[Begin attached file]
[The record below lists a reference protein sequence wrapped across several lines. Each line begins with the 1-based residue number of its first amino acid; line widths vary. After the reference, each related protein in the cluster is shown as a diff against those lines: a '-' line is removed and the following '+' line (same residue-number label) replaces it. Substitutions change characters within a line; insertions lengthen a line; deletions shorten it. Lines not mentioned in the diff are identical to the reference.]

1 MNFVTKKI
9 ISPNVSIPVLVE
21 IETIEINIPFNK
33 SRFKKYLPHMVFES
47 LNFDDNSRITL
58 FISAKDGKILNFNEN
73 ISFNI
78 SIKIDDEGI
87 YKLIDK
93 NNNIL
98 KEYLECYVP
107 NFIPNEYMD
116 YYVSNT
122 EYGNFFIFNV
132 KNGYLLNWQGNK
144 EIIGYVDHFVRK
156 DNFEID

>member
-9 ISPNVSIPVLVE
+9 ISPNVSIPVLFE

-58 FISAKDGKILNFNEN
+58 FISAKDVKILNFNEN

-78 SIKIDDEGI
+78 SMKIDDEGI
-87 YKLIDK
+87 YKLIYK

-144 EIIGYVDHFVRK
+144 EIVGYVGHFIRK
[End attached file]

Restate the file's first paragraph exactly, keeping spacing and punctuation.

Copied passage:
[The record below lists a reference protein sequence wrapped across several lines. Each line begins with the 1-based residue number of its first amino acid; line widths vary. After the reference, each related protein in the cluster is shown as a diff against those lines: a '-' line is removed and the following '+' line (same residue-number label) replaces it. Substitutions change characters within a line; insertions lengthen a line; deletions shorten it. Lines not mentioned in the diff are identical to the reference.]